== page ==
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INDIA BEGINS UNSC TENURE

The Editorial covers GS paper 2 [Important International institutions, agencies and fora, their structure, mandate.]

India Begins Its Two-Year Tenure As Non-Permanent Member Of UN Security  Council

Context

  • With the start of the New Year, India officially began its two-year term as a non-permanent member of the United Nations Security Council. 

  • The country’s flag will be installed at the UNSC stakeout, which is the first working day of 2021. 

What is the Background?

  • India's Permanent Representative to the UN, Ambassador T S Tirumurti will install the tricolor. 

  • He is also expected to make brief remarks at the special ceremony. India will sit in the 15-nation United Nations Security Council for the 2021-22 terms as a non-permanent member. 

  • This is the eighth time that the country has had a seat on the powerful horseshoe table. 

  • Later, in August this year India will be the UNSC President, and will preside over the Council again for a month in 2022. 

What are the Highlights?

  • India will preside over the council as UNSC President in August 2021 and again in 2022. 

  • The presidency of the UNSC is held by each member in turn for a month. 

  • Ireland, Kenya, Mexico and Norway joined India in the latest cohort of non-permanent UNSC members.

  • In 2021, India, Norway, Kenya, Ireland and Mexico join non-permanent members Estonia, Niger, Saint Vincent and the Grenadines, Tunisia and Vietnam and the five permanent members China, France, Russia, UK and the US in the Council.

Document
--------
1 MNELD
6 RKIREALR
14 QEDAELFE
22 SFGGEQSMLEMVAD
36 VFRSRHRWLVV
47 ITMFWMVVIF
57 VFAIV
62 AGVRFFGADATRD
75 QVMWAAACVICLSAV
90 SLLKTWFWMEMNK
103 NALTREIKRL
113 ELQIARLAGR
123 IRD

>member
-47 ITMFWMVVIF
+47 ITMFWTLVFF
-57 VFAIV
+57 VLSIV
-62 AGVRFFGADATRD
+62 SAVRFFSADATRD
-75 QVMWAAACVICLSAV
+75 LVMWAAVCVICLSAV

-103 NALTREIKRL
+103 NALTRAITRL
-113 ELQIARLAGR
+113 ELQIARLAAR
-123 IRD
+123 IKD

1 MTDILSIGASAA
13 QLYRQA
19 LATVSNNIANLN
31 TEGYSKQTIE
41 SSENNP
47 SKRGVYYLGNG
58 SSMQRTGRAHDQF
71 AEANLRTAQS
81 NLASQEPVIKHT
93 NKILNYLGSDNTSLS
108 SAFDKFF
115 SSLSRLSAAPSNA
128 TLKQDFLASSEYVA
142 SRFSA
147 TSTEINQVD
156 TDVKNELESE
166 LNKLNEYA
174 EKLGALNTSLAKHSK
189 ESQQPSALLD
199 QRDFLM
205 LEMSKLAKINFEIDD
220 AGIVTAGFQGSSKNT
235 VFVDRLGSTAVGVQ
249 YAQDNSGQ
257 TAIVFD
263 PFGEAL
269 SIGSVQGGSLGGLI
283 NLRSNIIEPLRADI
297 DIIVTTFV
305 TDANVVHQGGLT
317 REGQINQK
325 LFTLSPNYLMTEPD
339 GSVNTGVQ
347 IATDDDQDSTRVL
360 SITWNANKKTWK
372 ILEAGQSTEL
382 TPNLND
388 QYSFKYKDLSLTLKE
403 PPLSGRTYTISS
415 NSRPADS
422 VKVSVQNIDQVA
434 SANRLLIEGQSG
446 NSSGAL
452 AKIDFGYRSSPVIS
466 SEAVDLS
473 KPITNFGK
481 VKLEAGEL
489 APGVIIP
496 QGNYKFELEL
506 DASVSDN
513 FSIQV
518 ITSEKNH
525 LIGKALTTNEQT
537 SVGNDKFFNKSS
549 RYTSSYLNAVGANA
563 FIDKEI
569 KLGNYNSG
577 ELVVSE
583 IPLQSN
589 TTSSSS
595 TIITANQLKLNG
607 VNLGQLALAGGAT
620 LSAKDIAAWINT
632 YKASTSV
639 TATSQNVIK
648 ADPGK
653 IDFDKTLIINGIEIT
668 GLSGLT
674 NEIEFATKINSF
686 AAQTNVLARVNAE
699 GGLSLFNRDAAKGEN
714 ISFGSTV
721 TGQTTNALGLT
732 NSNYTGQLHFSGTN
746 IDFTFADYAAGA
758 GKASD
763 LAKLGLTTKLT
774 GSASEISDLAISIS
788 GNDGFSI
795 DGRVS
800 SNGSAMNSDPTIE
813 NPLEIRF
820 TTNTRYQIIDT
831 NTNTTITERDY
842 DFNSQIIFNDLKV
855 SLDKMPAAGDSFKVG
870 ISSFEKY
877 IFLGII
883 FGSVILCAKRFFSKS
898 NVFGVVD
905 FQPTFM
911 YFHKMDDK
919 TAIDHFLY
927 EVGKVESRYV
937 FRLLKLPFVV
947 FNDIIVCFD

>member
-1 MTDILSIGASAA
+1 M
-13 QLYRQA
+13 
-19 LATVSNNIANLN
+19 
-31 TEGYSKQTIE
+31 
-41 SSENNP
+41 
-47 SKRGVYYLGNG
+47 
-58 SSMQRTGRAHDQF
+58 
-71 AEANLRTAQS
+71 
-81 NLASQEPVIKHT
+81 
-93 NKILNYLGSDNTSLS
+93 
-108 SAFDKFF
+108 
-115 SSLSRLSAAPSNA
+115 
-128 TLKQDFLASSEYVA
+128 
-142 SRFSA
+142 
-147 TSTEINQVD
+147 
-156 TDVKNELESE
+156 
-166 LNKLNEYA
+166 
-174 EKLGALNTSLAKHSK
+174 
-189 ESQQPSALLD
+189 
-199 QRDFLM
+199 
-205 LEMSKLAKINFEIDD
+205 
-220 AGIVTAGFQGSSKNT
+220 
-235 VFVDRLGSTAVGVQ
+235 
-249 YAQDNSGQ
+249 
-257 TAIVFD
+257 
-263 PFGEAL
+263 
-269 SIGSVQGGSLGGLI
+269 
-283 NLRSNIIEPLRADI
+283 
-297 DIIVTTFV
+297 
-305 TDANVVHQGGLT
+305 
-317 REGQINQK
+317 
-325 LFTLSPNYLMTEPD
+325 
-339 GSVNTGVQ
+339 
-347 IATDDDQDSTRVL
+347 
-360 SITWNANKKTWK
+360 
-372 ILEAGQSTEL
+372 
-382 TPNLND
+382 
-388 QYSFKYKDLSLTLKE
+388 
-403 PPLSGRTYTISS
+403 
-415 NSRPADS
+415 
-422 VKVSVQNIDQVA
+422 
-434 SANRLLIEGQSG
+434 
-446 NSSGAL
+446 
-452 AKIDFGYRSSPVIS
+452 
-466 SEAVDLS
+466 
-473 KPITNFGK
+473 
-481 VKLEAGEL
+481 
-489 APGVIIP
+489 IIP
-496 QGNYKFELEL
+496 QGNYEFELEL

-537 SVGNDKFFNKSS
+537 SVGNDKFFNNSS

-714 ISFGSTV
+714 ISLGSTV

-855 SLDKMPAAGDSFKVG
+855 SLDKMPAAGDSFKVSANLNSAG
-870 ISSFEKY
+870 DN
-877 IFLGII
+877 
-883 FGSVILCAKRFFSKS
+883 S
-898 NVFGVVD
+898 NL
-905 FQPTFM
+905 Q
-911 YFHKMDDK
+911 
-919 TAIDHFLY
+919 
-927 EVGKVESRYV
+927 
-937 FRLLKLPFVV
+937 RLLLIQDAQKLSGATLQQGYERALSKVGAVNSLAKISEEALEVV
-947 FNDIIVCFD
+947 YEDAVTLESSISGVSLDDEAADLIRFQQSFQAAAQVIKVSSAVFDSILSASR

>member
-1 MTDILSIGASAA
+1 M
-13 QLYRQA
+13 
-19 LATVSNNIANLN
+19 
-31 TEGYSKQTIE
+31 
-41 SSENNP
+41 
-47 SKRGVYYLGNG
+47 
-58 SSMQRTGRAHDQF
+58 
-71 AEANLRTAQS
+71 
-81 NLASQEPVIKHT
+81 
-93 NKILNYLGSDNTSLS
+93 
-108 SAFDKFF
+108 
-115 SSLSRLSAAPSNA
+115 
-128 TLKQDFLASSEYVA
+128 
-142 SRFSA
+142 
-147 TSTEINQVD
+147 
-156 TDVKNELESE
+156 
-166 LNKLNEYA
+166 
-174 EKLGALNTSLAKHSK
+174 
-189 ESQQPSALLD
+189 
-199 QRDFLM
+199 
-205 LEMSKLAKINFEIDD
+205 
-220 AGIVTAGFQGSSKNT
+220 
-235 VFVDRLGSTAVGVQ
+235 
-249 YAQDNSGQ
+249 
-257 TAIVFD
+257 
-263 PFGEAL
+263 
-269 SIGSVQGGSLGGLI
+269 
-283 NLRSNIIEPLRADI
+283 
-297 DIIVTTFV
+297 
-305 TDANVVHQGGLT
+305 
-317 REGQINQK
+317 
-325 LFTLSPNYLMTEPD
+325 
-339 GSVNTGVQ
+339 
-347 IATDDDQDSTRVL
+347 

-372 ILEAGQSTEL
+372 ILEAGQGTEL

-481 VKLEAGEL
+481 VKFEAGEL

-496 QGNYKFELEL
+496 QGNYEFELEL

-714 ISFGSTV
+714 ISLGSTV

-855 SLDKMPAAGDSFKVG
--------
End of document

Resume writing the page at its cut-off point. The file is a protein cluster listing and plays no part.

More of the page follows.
• India will be UNSC President in August 2021 and will preside over the Council again for a month in 2022.

  • The presidency of the Council is held by each of the members in turn for one month, following the English alphabetical order of the Member States' names.

What are the features?

  • India's message will also be to ensure "how do we let diversity flourish in a united framework, which is in many ways the United Nations itself.

  • This is something which India as a country, as what we stand for" will take to the Council. 

  • India will "definitely" emphasize a greater need for cooperation in the Council, which should not be a place where "because of any paralysis of decision making, urgent requirements don't get properly focused. 

  • We would like to have a more cooperative structure in which we genuinely look out and find solutions and go beyond the rhetoric." 

  • India will also underscore the importance of respect for rule of law and international law.

  • India has been at the forefront of the years-long efforts to reform the Security Council, saying it rightly deserves a place as a permanent member of the council, which in its current form does not represent the geo-political realities of the 21st century.

 

Conclusion

 

Modi had also asserted that reform in the responses, processes and in the very character of the United Nations was the "need of the hour" as he questioned that for how long will India, the world's largest democracy and home to 1.3 billion people, be kept out of the decision-making structures of the UN.

India, the endorsed candidate from the Asia-Pacific States, won 184 votes out of the 192 ballots cast in the elections in June for the five non-permanent seats of the Security Council.